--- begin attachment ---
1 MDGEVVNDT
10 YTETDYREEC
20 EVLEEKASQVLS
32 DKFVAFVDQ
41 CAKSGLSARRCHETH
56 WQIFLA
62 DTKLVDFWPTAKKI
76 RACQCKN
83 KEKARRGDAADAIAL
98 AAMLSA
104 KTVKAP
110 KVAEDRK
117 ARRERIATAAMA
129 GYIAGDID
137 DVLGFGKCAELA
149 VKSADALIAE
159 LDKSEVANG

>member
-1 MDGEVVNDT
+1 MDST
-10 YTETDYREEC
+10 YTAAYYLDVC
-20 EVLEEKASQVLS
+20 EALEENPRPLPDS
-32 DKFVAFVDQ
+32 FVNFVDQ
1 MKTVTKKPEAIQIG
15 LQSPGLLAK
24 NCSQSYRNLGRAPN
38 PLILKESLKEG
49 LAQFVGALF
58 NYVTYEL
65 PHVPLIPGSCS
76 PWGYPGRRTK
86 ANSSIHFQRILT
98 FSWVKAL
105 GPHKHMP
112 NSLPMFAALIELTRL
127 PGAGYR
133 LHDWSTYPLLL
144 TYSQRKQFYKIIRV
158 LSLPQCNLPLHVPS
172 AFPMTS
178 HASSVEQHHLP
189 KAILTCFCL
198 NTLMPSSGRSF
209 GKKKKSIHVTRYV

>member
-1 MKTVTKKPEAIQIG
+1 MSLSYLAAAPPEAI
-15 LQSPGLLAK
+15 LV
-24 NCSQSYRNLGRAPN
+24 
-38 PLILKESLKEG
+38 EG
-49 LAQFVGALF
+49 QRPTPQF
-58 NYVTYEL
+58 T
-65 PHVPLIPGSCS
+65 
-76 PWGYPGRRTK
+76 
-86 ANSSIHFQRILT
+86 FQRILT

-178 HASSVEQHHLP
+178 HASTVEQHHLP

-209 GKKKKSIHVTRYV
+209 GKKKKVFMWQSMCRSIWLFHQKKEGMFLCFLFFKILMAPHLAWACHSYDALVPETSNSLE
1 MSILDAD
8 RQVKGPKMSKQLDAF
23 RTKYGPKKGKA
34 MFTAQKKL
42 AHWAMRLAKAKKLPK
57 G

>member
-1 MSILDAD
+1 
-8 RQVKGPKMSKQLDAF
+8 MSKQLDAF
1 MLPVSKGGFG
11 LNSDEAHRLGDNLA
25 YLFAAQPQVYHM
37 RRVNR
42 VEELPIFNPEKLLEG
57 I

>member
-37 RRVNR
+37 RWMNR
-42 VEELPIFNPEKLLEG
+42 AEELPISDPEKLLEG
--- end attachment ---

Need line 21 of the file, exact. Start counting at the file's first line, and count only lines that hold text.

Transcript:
-10 YTETDYREEC